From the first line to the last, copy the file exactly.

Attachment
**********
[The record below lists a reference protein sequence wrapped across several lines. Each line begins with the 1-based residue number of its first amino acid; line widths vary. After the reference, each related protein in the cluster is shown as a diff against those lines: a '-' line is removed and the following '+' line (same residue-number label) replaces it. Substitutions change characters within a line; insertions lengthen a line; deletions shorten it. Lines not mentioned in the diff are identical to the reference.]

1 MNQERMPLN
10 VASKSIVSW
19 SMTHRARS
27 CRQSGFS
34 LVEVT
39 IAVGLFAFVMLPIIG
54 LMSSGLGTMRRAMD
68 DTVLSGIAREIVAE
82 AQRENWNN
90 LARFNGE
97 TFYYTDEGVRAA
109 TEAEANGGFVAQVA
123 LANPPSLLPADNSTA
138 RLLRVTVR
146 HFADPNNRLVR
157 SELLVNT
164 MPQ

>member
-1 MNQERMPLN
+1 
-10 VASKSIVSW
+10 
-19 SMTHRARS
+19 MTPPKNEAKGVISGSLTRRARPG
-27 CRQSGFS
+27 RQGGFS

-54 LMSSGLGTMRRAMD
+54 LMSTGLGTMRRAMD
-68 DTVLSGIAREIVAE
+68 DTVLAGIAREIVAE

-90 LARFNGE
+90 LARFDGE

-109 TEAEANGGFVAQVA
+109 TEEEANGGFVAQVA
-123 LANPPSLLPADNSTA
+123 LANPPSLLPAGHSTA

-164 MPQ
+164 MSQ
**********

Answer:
[The record below lists a reference protein sequence wrapped across several lines. Each line begins with the 1-based residue number of its first amino acid; line widths vary. After the reference, each related protein in the cluster is shown as a diff against those lines: a '-' line is removed and the following '+' line (same residue-number label) replaces it. Substitutions change characters within a line; insertions lengthen a line; deletions shorten it. Lines not mentioned in the diff are identical to the reference.]

1 MNQERMPLN
10 VASKSIVSW
19 SMTHRARS
27 CRQSGFS
34 LVEVT
39 IAVGLFAFVMLPIIG
54 LMSSGLGTMRRAMD
68 DTVLSGIAREIVAE
82 AQRENWNN
90 LARFNGE
97 TFYYTDEGVRAA
109 TEAEANGGFVAQVA
123 LANPPSLLPADNSTA
138 RLLRVTVR
146 HFADPNNRLVR
157 SELLVNT
164 MPQ

>member
-1 MNQERMPLN
+1 
-10 VASKSIVSW
+10 
-19 SMTHRARS
+19 MTPPKNEAKGVISGSLTRRARPG
-27 CRQSGFS
+27 RQGGFS

-54 LMSSGLGTMRRAMD
+54 LMSTGLGTMRRAMD
-68 DTVLSGIAREIVAE
+68 DTVLAGIAREIVAE

-90 LARFNGE
+90 LARFDGE

-109 TEAEANGGFVAQVA
+109 TEEEANGGFVAQVA
-123 LANPPSLLPADNSTA
+123 LANPPSLLPAGHSTA

-164 MPQ
+164 MSQ